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Parents should be at the forefront in the fight against teen pregnancies

Parents should play a key role in the fight against teenage pregnancies by regularly following up daily life of their children other than thinking that it is the government’s responsibility to do so.

The call was made by Mrs. Emma Marie BUGINGO, the Executive Director of Pro-Femmes/Twese Hamwe during the 16 days of activism campaign against Gender-Based Violence in Gisagara district.

The campaign focused on fighting teenage pregnancy under the theme “TURERE U RWANDA TURWANYA ISAMBANYWA RY’ABANA” literally translated as “Educate Rwandan Children while fighting child defilement”.

Bugingo stressed that the family should be the main key institution towards fighting teenage pregnancies.

“It is the family that has to know how the children sleep, how they wake up and how they spend the day. Sometimes we think it is local government institutions that have to be the main fighters against teenage pregnancies, and we tend to forget the family,” she told the gathering.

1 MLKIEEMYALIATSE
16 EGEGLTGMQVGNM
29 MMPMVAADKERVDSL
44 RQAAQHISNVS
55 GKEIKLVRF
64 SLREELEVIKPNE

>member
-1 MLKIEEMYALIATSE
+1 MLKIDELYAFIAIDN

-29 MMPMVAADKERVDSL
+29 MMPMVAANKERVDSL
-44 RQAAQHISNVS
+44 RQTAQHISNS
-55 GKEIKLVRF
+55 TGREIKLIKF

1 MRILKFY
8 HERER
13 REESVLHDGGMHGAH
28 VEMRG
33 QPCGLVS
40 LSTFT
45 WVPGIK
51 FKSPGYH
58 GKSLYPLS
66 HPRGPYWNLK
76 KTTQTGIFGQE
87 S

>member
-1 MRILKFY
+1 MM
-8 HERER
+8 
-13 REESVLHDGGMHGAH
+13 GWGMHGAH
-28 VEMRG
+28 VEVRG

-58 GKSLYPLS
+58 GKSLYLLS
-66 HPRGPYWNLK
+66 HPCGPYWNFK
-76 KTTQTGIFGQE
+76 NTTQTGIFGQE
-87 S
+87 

“We need to work together, come back to family values, and take time as parents to give good upbringing to our children,” she added.

This should even go further to communities, and schools where children study from. We also need to critically look at people our children befriend with because bad friends will not teach anything good to them.” Bugingo stressed.

During the dialogue with teen mothers, Tuyishime Chantal, 17 years old emphasized on the parent’s responsibilities to take care of their children.

She also challenged adolescent girls to understand and respect the advice from their parents. Teen mothers revealed that persisting family conflicts and parents who do not fulfill their parental responsibilities are among the major causes of teenage pregnancy.

Teen mothers also raised an issue where access to justice after defilement remains a problem and called for government intervention.

The 16 days activism campaign against Gender-based violence was conducted in partnership with CARE International Rwanda under Gender Equality and Women Empowerment Project (GEWEP II).